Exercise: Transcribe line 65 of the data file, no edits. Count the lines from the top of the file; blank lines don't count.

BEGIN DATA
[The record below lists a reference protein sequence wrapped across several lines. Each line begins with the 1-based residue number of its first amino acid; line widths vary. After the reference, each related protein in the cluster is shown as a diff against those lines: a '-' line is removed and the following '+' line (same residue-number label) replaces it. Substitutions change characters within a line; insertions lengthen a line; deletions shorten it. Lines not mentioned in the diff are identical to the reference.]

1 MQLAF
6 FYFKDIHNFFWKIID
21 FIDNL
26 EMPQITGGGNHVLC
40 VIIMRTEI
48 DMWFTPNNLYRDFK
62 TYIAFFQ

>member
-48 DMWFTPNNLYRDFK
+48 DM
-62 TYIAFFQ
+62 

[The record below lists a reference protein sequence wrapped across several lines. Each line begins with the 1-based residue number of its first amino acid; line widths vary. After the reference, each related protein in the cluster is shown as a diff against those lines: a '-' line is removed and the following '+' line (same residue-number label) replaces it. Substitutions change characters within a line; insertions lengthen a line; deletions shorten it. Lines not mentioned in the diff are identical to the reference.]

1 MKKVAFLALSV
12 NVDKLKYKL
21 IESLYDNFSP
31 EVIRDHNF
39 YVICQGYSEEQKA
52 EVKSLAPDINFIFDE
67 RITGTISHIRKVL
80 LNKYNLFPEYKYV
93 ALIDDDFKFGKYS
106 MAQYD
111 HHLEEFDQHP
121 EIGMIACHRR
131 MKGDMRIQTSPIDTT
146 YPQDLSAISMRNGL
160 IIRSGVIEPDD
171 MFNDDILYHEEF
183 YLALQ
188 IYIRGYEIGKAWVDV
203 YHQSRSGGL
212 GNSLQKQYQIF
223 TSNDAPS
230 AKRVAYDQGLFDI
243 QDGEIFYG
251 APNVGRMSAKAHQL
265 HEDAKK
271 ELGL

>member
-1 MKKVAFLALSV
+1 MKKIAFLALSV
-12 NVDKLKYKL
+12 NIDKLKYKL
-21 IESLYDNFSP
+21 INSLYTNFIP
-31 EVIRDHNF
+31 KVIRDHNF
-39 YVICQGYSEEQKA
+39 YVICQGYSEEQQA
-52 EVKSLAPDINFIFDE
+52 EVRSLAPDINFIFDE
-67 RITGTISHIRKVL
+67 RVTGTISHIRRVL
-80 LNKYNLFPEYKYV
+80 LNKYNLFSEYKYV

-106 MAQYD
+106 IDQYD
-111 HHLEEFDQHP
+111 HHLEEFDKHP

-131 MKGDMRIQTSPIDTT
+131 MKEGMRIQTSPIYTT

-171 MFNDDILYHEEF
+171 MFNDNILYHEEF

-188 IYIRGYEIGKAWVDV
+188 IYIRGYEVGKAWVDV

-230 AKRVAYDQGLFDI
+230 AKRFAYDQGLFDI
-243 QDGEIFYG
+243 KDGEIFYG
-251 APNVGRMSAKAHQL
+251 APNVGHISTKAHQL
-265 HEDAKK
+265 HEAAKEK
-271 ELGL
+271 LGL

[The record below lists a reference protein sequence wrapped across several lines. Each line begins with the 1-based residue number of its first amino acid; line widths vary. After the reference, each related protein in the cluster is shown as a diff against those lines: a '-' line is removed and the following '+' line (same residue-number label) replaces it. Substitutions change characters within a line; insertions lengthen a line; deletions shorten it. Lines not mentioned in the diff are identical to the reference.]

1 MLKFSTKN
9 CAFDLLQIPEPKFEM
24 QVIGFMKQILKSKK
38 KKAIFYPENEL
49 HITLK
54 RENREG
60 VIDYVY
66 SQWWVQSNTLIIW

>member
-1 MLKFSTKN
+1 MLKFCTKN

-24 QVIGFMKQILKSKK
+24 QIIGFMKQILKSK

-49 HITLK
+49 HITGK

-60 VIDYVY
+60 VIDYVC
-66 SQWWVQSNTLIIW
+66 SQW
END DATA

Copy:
+171 MFNDNILYHEEF